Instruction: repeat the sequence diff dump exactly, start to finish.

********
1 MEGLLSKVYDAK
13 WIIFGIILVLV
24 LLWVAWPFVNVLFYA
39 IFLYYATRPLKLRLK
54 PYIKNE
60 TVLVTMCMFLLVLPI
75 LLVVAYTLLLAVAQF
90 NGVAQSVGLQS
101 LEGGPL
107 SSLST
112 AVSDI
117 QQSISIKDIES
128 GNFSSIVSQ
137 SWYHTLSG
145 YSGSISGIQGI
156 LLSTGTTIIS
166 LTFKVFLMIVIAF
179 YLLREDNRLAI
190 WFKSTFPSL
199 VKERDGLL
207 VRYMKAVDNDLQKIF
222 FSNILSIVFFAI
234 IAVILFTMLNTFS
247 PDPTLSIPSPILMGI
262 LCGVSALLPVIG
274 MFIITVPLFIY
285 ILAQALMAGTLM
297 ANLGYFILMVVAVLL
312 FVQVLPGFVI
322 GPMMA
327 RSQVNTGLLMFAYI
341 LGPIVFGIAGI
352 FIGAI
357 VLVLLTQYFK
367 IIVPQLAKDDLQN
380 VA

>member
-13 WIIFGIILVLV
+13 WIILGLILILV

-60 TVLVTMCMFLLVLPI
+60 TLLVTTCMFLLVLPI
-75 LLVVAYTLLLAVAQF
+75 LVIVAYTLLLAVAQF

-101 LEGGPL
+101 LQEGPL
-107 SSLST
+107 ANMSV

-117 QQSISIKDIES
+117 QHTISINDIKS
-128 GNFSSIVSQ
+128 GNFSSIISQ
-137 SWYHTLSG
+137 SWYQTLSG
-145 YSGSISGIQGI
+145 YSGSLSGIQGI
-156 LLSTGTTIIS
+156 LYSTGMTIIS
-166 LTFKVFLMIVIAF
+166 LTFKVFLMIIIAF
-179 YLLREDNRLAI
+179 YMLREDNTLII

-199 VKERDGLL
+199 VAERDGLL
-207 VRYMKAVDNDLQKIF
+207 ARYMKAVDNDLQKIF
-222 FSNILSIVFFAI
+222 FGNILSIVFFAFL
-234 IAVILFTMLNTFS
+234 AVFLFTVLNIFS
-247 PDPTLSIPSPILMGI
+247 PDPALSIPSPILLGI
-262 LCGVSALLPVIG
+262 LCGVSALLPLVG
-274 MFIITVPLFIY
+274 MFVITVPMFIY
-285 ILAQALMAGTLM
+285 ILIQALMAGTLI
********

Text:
1 MEGLLSKVYDAK
13 WIIFGIILVLV
24 LLWVAWPFVNVLFYA
39 IFLYYATRPLKLRLK
54 PYIKNE
60 TVLVTMCMFLLVLPI
75 LLVVAYTLLLAVAQF
90 NGVAQSVGLQS
101 LEGGPL
107 SSLST
112 AVSDI
117 QQSISIKDIES
128 GNFSSIVSQ
137 SWYHTLSG
145 YSGSISGIQGI
156 LLSTGTTIIS
166 LTFKVFLMIVIAF
179 YLLREDNRLAI
190 WFKSTFPSL
199 VKERDGLL
207 VRYMKAVDNDLQKIF
222 FSNILSIVFFAI
234 IAVILFTMLNTFS
247 PDPTLSIPSPILMGI
262 LCGVSALLPVIG
274 MFIITVPLFIY
285 ILAQALMAGTLM
297 ANLGYFILMVVAVLL
312 FVQVLPGFVI
322 GPMMA
327 RSQVNTGLLMFAYI
341 LGPIVFGIAGI
352 FIGAI
357 VLVLLTQYFK
367 IIVPQLAKDDLQN
380 VA

>member
-13 WIIFGIILVLV
+13 WIILGLILILV

-60 TVLVTMCMFLLVLPI
+60 TLLVTTCMFLLVLPI
-75 LLVVAYTLLLAVAQF
+75 LVIVAYTLLLAVAQF

-101 LEGGPL
+101 LQEGPL
-107 SSLST
+107 ANMSV

-117 QQSISIKDIES
+117 QHTISINDIKS
-128 GNFSSIVSQ
+128 GNFSSIISQ
-137 SWYHTLSG
+137 SWYQTLSG
-145 YSGSISGIQGI
+145 YSGSLSGIQGI
-156 LLSTGTTIIS
+156 LYSTGMTIIS
-166 LTFKVFLMIVIAF
+166 LTFKVFLMIIIAF
-179 YLLREDNRLAI
+179 YMLREDNTLII

-199 VKERDGLL
+199 VAERDGLL
-207 VRYMKAVDNDLQKIF
+207 ARYMKAVDNDLQKIF
-222 FSNILSIVFFAI
+222 FGNILSIVFFAFL
-234 IAVILFTMLNTFS
+234 AVFLFTVLNIFS
-247 PDPTLSIPSPILMGI
+247 PDPALSIPSPILLGI
-262 LCGVSALLPVIG
+262 LCGVSALLPLVG
-274 MFIITVPLFIY
+274 MFVITVPMFIY
-285 ILAQALMAGTLM
+285 ILIQALMAGTLI